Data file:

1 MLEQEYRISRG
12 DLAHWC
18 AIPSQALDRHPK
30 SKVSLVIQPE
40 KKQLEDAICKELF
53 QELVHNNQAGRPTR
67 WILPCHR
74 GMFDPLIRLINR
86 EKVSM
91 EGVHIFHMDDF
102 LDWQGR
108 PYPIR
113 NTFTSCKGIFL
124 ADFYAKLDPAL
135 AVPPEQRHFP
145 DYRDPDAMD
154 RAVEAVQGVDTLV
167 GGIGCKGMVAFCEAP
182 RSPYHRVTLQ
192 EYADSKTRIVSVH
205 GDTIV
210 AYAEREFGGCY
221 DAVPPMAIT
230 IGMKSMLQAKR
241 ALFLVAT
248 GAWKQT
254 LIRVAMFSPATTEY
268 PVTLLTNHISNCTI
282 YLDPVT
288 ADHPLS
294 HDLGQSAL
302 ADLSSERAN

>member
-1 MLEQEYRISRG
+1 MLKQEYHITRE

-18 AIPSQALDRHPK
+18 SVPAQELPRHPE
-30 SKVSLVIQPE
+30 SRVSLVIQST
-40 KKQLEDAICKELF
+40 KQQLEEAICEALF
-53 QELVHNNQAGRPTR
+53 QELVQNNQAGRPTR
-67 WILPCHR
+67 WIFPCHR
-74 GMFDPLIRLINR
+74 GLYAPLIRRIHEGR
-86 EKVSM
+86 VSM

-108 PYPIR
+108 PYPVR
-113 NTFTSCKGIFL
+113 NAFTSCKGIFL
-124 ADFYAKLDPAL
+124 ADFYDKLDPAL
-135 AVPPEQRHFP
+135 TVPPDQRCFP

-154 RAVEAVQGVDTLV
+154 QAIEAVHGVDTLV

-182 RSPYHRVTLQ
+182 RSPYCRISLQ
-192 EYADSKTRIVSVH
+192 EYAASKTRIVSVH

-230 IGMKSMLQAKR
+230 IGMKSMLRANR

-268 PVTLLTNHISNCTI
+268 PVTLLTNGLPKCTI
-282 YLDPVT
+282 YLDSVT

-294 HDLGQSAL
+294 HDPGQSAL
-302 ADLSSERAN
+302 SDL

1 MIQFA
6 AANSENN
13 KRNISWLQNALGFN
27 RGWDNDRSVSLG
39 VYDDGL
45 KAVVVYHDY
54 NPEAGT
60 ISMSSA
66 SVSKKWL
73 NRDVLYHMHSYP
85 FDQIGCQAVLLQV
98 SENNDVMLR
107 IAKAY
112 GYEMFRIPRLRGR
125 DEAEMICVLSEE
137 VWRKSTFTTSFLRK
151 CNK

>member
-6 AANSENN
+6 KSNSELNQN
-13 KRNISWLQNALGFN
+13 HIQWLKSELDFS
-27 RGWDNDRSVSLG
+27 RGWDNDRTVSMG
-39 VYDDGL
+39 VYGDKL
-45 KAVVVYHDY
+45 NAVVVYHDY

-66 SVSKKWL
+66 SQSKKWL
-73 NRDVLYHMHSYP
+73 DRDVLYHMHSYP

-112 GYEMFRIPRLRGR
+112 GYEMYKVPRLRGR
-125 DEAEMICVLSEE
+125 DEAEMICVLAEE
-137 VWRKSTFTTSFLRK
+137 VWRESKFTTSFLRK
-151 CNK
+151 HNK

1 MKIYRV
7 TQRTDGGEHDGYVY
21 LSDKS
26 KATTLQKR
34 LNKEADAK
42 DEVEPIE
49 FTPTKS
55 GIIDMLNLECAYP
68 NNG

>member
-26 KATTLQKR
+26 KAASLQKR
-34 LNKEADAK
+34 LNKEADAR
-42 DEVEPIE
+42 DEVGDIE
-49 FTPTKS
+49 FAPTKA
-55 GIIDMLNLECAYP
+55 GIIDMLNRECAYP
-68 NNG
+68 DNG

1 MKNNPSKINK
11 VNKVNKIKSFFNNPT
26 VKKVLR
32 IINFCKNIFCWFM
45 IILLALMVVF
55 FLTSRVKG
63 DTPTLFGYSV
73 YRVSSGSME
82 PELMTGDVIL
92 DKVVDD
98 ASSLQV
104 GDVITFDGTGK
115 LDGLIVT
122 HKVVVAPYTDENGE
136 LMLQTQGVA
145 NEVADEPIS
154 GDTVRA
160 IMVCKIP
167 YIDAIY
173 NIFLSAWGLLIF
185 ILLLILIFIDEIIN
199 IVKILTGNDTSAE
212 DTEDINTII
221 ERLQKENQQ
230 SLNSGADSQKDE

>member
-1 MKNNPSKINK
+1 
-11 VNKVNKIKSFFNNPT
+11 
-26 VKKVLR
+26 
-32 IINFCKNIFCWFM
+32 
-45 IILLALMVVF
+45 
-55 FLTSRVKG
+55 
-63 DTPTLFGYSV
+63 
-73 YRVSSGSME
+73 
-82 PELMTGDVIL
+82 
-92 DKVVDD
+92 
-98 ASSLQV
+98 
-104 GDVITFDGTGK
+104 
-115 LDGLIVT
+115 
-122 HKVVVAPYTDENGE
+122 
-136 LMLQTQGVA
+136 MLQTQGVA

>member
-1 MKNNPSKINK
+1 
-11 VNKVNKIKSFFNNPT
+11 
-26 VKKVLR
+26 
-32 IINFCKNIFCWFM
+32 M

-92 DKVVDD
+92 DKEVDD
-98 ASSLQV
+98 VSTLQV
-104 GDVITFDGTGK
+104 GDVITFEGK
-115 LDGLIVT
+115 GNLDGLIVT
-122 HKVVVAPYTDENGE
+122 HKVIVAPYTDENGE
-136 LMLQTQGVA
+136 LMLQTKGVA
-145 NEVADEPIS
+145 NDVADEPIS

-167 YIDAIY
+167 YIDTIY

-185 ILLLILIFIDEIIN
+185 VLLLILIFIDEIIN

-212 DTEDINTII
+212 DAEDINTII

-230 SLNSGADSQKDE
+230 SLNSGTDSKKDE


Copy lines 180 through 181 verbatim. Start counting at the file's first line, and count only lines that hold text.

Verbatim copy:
-92 DKVVDD
+92 